So here’s what you need to know. First of all, there’s a difference between “volume” and “loudness.” The former you can control with the knob or button on your stereo/radio/computer/iPod/Victrola/whatever. The latter is decided upon before you ever buy the music. “Loudness” is the built-in volume of each element of each track, levels that are usually determined in the mixing or mastering stage of music production. The more “loudness” is applied to a track, the less it has in the way of dynamics—the quiet parts of a song become just as loud as the noisy parts. When “Maintain the Pain” slams into its chorus, for instance, the dramatic impact is lessened because the “quiet” intro isn’t really quiet at all. Continue reading

When Michael Jackson died in June 2009, each person who knew enough about his music and his life to have an opinion on either (that is to say, pretty much everyone all over the world) was forced to decide: Did his personal behavior detract from the value of the music he made? Did the increasingly bizarre plastic surgery make the pulsing beat of “Billie Jean” less danceable? Did the allegations of child abuse make “Man in the Mirror” less true? More than a year later, there is no clear consensus, and likely there never will be. Since the first caveman painted on a wall 32,000 years ago, we have sought and failed to separate our perception of art from our perception of those who create it. “I guess that’s a pretty good picture of a bison hunt,” some Paleolithic wag surely said, “but coming from Ogg, I’m just not sure. Isn’t he a vegetarian? What does he know about hunting?”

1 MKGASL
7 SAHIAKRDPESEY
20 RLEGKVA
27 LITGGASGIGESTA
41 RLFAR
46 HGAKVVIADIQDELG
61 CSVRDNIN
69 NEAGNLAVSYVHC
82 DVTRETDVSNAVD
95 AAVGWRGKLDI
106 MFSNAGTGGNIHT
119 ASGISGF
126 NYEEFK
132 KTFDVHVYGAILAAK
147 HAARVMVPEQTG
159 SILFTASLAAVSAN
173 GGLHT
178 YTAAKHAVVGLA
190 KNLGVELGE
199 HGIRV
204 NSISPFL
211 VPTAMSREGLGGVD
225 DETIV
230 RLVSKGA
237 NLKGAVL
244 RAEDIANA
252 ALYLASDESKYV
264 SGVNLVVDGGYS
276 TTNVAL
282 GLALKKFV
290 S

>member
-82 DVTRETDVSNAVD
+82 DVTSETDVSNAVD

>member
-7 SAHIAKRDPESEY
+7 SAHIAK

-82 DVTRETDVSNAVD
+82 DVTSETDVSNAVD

“The most significant feature of the emergent popular music industry of the late 18th and early 19th centuries was the extent of its focus on the commodity form of sheet music” The availability of inexpensive, widely available sheet music versions of popular songs and instrumental music pieces made it possible for music to be disseminated to a wide audience of amateur music-makers, who could play and sing popular music at home. In addition to the influence of sheet music, another factor was the increasing availability during the late 18th and early 19th century of public popular music performances in “pleasure gardens and dance halls, popular theatres and concert rooms”. The early popular music performers worked hand-in-hand with the sheet music industry to promote popular sheet music. One of the early popular music performers to attain widespread popularity was a Swedish opera singer Jenny Lind, who toured the US in the mid-19th century. During the 19th century, more people began getting involved in music by participating in amateur choirs or joining brass bands.

Source: Wikipedia